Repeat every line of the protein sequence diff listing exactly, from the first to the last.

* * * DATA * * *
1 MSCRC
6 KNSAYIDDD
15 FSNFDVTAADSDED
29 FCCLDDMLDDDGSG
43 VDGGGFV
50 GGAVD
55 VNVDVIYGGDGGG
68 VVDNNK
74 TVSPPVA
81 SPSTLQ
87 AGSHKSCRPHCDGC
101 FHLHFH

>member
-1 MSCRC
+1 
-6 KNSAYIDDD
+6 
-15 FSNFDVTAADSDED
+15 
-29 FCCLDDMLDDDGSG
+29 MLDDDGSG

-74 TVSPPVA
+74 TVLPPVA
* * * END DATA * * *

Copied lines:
1 MSCRC
6 KNSAYIDDD
15 FSNFDVTAADSDED
29 FCCLDDMLDDDGSG
43 VDGGGFV
50 GGAVD
55 VNVDVIYGGDGGG
68 VVDNNK
74 TVSPPVA
81 SPSTLQ
87 AGSHKSCRPHCDGC
101 FHLHFH

>member
-1 MSCRC
+1 
-6 KNSAYIDDD
+6 
-15 FSNFDVTAADSDED
+15 
-29 FCCLDDMLDDDGSG
+29 MLDDDGSG

-74 TVSPPVA
+74 TVLPPVA